However, the Vikings' offseason made a 180-degree turn when they were able to land Greg Jennings, stealing a weapon away from a division rival in the process.
Now, the Vikings have replaced Harvin with Jennings and netted a slew of draft picks in the process (including a first-rounder).
Receiver is still one of the biggest needs on this Vikings team, but at least the cupboard is not completely bare. Christian Ponder still has some weapons to work with.
Despite being considered a "premier" position in the NFL, a flooded market of defensive backs has led to a very soft market for corners looking to land a long-term extension.
Aqib Talib was only able to get a modest one-year deal. Sean Smith was only able to fetch $7.45 million in guarantees from the Chiefs. His average salary of $5.5 million is among the highest of all corners this year.
Meanwhile, Brent Grimes, who is recovering from an Achilles injury, is still looking for work. The fact that a star cornerback like Grimes cannot land a big contract with his injury stats in turn hurts Darrelle Revis' value, who is recovering from an ACL injury.
Just as we saw with Wes Welker, teams are simply no longer willing to dole out huge contracts in a flat-cap era that will handicap their team for several years.
Despite their rather tight cap situation, the Lions have made a handful of additions that attack the biggest weakness on the 2012 roster that led to a 4-12 season.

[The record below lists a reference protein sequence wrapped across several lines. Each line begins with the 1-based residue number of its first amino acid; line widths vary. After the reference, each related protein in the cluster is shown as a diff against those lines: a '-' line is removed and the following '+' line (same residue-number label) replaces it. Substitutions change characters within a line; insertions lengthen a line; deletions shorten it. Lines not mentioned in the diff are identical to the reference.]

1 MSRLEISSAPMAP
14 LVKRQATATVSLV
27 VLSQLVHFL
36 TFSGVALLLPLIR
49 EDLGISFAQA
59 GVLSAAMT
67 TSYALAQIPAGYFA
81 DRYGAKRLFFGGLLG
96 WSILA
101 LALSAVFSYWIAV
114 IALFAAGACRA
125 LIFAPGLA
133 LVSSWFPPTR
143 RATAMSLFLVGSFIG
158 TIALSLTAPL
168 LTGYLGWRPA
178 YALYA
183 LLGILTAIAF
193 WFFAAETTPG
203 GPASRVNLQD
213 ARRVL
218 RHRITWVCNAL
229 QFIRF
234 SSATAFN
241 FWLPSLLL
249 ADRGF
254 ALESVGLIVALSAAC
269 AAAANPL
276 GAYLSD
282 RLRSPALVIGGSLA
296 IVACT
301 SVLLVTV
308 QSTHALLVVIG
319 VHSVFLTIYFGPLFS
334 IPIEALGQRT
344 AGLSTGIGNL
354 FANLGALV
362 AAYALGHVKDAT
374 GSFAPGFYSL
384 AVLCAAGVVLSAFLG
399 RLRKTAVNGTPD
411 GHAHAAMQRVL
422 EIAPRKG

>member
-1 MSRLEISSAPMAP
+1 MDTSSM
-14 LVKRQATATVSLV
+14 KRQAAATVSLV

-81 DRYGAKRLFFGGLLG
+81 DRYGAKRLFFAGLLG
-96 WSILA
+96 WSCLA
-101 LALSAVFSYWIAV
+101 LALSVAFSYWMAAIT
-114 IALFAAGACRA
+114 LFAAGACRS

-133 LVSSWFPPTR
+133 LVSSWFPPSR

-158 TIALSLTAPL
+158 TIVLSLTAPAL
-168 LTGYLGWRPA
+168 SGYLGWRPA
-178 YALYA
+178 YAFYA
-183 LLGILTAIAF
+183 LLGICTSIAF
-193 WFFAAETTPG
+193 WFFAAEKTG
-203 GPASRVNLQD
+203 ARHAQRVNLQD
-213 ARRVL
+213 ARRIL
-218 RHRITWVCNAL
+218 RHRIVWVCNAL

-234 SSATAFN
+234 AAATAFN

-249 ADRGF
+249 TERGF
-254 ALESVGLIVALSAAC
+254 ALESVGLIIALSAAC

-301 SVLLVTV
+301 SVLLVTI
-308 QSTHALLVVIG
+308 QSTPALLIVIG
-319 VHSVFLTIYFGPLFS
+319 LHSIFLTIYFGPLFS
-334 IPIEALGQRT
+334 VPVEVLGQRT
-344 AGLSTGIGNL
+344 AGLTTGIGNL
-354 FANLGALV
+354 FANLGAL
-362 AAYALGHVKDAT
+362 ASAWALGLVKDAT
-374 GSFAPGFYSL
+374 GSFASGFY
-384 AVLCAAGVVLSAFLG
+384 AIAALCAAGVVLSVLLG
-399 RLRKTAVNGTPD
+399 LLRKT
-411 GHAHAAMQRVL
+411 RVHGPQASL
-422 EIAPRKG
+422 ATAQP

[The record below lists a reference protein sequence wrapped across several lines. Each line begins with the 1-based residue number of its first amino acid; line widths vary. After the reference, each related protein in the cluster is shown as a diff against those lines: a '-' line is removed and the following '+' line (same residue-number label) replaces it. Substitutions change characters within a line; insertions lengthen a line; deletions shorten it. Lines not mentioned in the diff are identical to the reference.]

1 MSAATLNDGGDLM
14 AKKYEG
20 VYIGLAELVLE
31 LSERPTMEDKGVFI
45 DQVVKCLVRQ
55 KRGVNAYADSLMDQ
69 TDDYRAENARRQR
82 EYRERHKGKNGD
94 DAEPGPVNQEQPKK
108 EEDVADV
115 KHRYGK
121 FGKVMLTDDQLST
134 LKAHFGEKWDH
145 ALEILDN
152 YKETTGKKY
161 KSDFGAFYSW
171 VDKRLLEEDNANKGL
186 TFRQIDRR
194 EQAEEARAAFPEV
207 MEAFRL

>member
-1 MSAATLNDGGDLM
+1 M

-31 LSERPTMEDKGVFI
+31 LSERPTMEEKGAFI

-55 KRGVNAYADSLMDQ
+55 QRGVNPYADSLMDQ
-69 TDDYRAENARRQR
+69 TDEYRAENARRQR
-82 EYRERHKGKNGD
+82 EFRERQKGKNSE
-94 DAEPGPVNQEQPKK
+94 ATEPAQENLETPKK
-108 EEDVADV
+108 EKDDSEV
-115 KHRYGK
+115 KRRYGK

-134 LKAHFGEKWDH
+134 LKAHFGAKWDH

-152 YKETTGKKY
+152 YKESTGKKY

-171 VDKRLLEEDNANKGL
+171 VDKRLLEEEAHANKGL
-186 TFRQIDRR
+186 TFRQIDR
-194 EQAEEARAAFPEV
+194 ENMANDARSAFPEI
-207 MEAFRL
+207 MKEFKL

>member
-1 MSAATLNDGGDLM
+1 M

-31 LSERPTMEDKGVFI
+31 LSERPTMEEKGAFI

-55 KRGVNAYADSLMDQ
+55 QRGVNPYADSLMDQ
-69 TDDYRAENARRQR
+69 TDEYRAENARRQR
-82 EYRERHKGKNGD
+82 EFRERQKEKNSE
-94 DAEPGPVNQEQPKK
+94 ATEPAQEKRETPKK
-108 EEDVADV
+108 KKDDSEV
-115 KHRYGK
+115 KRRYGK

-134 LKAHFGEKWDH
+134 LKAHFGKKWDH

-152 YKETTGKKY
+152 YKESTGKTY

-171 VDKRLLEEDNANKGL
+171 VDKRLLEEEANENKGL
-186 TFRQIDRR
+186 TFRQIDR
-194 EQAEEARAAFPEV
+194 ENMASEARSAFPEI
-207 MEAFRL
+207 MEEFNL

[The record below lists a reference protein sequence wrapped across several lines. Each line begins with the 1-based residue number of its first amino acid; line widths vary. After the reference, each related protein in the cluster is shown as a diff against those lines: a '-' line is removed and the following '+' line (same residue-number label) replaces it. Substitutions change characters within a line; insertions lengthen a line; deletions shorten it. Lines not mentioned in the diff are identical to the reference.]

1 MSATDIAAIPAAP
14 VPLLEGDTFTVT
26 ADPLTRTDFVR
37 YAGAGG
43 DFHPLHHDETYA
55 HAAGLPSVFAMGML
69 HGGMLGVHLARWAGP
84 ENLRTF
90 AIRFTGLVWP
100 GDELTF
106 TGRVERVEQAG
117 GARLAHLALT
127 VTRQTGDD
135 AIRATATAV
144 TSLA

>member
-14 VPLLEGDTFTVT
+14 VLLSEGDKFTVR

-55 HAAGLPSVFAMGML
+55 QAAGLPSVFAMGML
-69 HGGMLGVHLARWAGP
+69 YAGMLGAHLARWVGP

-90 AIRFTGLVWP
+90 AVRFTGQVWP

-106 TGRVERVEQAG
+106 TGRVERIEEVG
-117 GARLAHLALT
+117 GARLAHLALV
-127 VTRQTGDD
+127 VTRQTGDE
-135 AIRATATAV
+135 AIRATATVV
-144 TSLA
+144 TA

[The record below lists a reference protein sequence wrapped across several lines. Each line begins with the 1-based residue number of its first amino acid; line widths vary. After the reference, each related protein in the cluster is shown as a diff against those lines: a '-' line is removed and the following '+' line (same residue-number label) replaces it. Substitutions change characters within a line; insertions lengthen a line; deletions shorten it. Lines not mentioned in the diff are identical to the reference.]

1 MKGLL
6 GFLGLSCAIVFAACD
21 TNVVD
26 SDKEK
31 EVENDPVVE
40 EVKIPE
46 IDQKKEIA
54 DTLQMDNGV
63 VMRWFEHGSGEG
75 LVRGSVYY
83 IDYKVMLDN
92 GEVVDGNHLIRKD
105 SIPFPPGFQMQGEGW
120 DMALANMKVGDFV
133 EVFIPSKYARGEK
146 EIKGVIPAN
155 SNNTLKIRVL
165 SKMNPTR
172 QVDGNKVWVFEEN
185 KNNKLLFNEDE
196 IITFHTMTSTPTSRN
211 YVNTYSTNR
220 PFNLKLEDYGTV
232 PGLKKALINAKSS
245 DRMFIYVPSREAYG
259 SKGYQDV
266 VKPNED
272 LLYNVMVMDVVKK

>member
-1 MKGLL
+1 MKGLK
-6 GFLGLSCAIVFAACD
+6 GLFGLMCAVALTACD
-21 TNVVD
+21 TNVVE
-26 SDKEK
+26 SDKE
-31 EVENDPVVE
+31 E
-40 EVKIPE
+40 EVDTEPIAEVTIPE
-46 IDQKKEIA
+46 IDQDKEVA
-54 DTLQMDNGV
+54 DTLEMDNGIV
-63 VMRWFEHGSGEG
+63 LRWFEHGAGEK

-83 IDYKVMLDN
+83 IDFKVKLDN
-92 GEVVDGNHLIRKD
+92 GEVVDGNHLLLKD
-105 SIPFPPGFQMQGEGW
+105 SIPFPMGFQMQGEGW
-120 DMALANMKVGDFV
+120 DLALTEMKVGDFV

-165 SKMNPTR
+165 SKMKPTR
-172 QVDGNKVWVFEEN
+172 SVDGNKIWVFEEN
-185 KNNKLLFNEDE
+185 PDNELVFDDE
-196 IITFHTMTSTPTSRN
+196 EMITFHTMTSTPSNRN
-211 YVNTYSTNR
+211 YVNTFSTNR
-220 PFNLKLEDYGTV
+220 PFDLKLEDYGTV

The addition of Glover Quin in the secondary gives them immense versatility with their safeties, which is something they have lacked for quite a while. A former cornerback, Quin excels in man coverage, while being able to play in the deep zone. In today's age of no-huddle spread offenses, having versatile personnel on the back end is more valuable than ever.
Adding Reggie Bush gives them a veteran presence at the running back position who leads by example as a former member of the Dolphins' "leadership council." For a team that had issues with DUIs, adding leaders like Bush will go a long way in developing the young players on their roster.
Bush cannot hold up as a workhorse back, but in a rotational role, he is very difficult to account for as both a runner and a receiver. He will give the Lions an extra element on their offense that will open things up for players like Calvin Johnson.
Jim Schwartz is in a desperate position after such a disappointing 2012 season, but his team has made enough upgrades at positions of need to set him up for success.
As the 2012 Executive of the Year, Ryan Grigson appears to be a rising young star in the realm of NFL decision-makers. But it is hard to defend some of the moves he has made over the past week.
Signing players like Erik Walden, Gosder Cherilus, Greg Toler, Donald Thomas and LaRon Landry all make sense.
Paying what are mostly low-end starters and role players starter money does not.